Ohmega Watts Watt's Happpening

Ohmega Watts Watt's Happpening
When Portland-based producer/MC Ohmega Watts delivered his debut set The Find two years ago, the fresh combination of intricately woven, golden-era conscious beat work and an effervescent flow rich with sensible lyricism that characterised the disc quickly earned him respect in true-school hip-hop circles the world over, with influential tastemakers like Gilles Peterson readily offering praise. For his second excursion, Watt’s Happening, Watts reaches deeper into his crate of varied influences to come up with an expansive mix of sounds and styles that spins off into slow-strutting funk decrees, a batch of meaty Brazilian grooves and a healthy base of global percussive rhythms. The crafty beatsmith’s aversion to chunky loops makes following the countless moving parts and subtle futuristic sonics of cuts like "No Delay” that much more enjoyable, while "Model Citizen” and "Few And Far Between” drag his insightful reflections on love and life to the forefront. A professed passion for Brazilian rhythms takes the reins on the snappy bossa-meets-hip-hop vibe of "Adaptação” before giving way to a funk-ified, rare-groove-inflected jam session helmed by Breakestra crewmembers in "The Platypus Strut.” Simply put, these are the musings of an artist that finds diversity as natural as the morning sunrise.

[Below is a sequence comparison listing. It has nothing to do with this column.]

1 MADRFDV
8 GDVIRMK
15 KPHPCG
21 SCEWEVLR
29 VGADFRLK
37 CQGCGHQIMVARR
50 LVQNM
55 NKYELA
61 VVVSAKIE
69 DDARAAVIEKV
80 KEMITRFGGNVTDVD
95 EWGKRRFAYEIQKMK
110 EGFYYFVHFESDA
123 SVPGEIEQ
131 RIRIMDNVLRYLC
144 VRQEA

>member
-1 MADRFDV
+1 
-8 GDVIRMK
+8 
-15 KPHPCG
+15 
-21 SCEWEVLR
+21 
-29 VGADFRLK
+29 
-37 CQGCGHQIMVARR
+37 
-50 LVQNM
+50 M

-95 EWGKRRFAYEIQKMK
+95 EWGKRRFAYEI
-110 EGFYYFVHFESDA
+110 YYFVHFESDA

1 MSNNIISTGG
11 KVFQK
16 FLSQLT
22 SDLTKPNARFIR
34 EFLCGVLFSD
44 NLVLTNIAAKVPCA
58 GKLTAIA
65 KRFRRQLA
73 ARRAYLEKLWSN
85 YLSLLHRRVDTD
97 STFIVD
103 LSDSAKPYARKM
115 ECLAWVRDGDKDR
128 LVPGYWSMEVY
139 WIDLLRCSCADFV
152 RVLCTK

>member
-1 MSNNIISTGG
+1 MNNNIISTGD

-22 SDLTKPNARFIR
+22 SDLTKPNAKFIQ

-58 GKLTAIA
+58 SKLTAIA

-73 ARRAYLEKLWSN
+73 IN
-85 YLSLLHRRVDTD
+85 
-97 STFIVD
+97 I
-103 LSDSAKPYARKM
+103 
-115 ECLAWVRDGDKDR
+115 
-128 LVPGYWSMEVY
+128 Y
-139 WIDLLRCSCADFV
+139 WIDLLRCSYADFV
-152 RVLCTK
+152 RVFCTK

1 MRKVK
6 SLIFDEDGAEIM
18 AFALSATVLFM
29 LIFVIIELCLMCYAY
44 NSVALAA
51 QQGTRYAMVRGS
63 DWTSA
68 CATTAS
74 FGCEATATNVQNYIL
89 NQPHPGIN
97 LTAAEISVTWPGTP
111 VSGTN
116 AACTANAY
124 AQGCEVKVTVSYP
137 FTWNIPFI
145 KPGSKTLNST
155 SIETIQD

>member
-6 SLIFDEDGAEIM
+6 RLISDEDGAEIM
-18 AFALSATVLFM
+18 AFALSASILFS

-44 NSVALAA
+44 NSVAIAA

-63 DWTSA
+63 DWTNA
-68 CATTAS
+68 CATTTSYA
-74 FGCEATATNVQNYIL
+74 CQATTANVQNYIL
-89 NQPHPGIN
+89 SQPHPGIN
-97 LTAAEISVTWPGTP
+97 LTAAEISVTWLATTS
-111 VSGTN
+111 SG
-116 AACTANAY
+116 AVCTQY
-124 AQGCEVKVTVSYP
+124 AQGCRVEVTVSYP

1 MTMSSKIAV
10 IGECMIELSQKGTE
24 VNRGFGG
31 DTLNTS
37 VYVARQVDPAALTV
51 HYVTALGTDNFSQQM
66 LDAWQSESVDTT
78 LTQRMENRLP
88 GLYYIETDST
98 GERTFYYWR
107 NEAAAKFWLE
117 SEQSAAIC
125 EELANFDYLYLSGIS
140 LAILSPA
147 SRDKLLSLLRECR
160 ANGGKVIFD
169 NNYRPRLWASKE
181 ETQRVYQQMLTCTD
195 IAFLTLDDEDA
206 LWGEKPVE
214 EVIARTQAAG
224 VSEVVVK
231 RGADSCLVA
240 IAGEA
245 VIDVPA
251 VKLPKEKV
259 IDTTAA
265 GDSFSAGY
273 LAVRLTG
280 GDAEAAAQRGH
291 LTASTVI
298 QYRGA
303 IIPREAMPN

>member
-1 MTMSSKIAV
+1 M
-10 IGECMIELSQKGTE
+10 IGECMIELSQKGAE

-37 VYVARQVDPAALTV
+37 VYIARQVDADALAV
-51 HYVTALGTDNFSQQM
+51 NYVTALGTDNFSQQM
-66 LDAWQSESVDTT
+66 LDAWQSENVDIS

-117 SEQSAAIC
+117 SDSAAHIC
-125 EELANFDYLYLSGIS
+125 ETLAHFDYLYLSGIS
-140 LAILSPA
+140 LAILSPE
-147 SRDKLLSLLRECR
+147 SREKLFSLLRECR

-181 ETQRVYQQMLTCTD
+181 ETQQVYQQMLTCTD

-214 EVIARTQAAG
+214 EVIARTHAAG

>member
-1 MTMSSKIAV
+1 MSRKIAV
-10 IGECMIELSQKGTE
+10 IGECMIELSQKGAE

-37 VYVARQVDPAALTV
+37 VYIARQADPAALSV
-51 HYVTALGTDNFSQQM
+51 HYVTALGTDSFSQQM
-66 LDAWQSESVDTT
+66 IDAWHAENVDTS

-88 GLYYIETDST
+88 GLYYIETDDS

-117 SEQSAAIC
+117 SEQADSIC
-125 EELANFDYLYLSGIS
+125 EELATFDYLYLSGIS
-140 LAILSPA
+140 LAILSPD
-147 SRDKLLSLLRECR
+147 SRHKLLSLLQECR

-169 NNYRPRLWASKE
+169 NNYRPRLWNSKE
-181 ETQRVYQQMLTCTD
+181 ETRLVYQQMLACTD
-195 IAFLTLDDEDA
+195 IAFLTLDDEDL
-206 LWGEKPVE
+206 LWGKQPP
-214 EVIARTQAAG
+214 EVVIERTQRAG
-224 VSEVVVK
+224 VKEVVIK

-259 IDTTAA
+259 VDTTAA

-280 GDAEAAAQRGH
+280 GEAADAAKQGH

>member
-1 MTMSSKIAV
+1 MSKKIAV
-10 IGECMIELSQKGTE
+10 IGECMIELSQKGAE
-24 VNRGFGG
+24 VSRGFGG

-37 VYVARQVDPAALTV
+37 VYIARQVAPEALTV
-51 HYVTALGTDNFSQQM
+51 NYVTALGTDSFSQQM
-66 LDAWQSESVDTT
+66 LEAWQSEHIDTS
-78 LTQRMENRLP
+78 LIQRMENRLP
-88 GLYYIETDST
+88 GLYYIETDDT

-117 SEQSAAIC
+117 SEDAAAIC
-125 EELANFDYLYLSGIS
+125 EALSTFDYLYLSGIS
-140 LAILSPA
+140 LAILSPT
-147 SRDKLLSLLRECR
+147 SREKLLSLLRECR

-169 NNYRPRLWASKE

You seem to place more importance on MCing this time around.
I think that there were just a lot of things I wanted to say, [and] the album has a pretty good personal feel for certain things that it raised. Really, I don’t sit and write like most MCs do; I only write when I really have something I want to say, or that I feel I have to say. It’s funny; I think about it, like people who sing and produce their own music. It’s not usually a topic that comes up often, that people do both, not as much as in hip-hop ’cause there are not many people who do it and can be consistent at both.

Given you classic hip-hop influences, what’s the response from younger listeners?
I performed at the Bumbershoot festival in Seattle the other day and there were actually a good amount of young kids that were there supporting it. It was dope to see that ’cause it shows that kids out there are still listening. It has been weird at times, to really nail down where the influences of my music are hitting certain generations of kids, but I have seen kids on MySpace email me from places around the world and be like, "What you’re doing is influential.” I’ll check out their page and a lot of them will be, like, 15 and 16. It surprises me because you don’t really expect that. (Ubiquity)